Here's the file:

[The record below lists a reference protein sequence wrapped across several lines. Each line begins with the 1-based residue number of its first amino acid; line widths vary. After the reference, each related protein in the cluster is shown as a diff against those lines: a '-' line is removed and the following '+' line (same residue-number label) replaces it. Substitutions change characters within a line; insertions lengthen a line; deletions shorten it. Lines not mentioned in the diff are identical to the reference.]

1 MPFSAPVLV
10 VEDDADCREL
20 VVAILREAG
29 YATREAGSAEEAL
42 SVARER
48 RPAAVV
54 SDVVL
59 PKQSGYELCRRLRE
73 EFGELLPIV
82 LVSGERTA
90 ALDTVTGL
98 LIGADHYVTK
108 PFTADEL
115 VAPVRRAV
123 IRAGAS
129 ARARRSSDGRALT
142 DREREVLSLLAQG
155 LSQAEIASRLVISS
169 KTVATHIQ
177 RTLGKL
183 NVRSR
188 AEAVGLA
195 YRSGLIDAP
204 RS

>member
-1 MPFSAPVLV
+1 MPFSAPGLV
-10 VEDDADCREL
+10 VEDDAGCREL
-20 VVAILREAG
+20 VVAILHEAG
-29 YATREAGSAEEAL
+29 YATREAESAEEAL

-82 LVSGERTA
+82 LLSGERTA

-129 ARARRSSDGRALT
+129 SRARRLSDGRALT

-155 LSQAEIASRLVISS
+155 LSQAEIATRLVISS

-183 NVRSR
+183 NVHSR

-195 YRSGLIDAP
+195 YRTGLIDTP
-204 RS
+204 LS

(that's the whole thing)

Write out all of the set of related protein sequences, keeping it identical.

[The record below lists a reference protein sequence wrapped across several lines. Each line begins with the 1-based residue number of its first amino acid; line widths vary. After the reference, each related protein in the cluster is shown as a diff against those lines: a '-' line is removed and the following '+' line (same residue-number label) replaces it. Substitutions change characters within a line; insertions lengthen a line; deletions shorten it. Lines not mentioned in the diff are identical to the reference.]

1 MPFSAPVLV
10 VEDDADCREL
20 VVAILREAG
29 YATREAGSAEEAL
42 SVARER
48 RPAAVV
54 SDVVL
59 PKQSGYELCRRLRE
73 EFGELLPIV
82 LVSGERTA
90 ALDTVTGL
98 LIGADHYVTK
108 PFTADEL
115 VAPVRRAV
123 IRAGAS
129 ARARRSSDGRALT
142 DREREVLSLLAQG
155 LSQAEIASRLVISS
169 KTVATHIQ
177 RTLGKL
183 NVRSR
188 AEAVGLA
195 YRSGLIDAP
204 RS

>member
-1 MPFSAPVLV
+1 MPFSAPGLV
-10 VEDDADCREL
+10 VEDDAGCREL
-20 VVAILREAG
+20 VVAILHEAG
-29 YATREAGSAEEAL
+29 YATREAESAEEAL

-82 LVSGERTA
+82 LLSGERTA

-129 ARARRSSDGRALT
+129 SRARRLSDGRALT

-155 LSQAEIASRLVISS
+155 LSQAEIATRLVISS

-183 NVRSR
+183 NVHSR

-195 YRSGLIDAP
+195 YRTGLIDTP
-204 RS
+204 LS